Last week, U.S. Congressman John Fleming met with USAF Global Strike Command Commander Lt. Gen. Stephen Wilson to discuss securing the nuclear mission at Barksdale Air Force Base.
In particular, Fleming discussed a new nuclear storage facility and the recent assurance from the Air Force that a four-star general would be put in command of Global Strike.
“Something I have been pushing for since I came to Washington is a modernized nuclear weapons depot and that’s something the Air Force hasn’t followed through on due to cost. Our nuclear enterprise was an afterthought at the time and more recently its importance has been realized,” said Fleming.
He said Washington and the Pentagon have realized the importance of nuclear bombers and missiles, which Global Strike Command controls. This is backed up by the Air Force redirecting $50 million in Fiscal Year 2014 funding to address urgent, near-term nuclear sustainment shortfalls as well as $350 million over the future years’ defense program.
The Air Force recently announced it plans to promote leadership of Global Strike from a three-star to four-star general. This would increase stature for the mission and ensure that commander access to national strategy, policy and direction at Air Force meetings.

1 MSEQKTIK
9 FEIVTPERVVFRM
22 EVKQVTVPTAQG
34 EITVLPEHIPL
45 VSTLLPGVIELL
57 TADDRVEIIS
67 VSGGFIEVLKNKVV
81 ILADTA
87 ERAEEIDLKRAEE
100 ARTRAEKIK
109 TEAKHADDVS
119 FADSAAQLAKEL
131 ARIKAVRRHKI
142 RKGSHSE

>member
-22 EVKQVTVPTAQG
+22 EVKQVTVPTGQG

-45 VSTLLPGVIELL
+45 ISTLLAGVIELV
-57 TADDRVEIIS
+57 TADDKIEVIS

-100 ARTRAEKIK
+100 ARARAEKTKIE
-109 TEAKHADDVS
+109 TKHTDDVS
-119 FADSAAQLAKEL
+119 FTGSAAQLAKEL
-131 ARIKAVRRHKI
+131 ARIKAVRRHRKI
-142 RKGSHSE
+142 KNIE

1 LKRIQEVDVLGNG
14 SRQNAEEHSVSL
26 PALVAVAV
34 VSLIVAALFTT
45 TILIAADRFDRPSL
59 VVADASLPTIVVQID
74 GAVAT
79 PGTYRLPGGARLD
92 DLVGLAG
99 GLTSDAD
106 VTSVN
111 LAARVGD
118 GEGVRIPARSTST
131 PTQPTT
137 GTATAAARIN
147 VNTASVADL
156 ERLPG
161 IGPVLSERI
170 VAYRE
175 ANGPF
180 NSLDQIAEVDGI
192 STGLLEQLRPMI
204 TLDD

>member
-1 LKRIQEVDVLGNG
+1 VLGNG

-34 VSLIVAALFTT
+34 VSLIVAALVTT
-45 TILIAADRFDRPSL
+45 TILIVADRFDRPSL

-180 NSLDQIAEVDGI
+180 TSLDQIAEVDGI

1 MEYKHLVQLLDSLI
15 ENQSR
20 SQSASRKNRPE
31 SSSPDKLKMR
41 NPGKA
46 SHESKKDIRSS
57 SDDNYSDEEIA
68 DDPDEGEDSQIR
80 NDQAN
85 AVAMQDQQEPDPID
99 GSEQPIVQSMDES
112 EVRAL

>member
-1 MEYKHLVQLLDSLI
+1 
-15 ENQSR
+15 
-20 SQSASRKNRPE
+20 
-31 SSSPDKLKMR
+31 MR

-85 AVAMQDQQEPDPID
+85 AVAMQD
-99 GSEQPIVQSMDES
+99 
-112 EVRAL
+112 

“When it comes to resources, a four-star general gets more attention and it’s evident already that resources are already being moved into the Global Strike Command to beef up the command despite sequestration,” said Fleming.
Although it is far from a done deal, Fleming is confident the move will happen, saying the chances are “better than 80 percent.”
“General Wilson reiterated to me the Air Force is not in any way considering relocating the headquarters for Global Strike from Barksdale. No question that having Global Strike Command remain at Barksdale and be lead by a four-star is the utmost security of the base.”
All of the provisions will need to be approved by Congress. Fleming said he could not get a confirmed timetable, but said “it feels more like months instead of years.”
The nuclear triad, two-thirds of which are managed by Global Strike Command, consists of three bomber bases and three land-based nuclear missile bases. Air Force Global Strike Command was formed out of realignment in August 2009 due to a mishap involving nuclear weapons on a B-52 mission from Barksdale to Minot Air Force Base in North Dakota.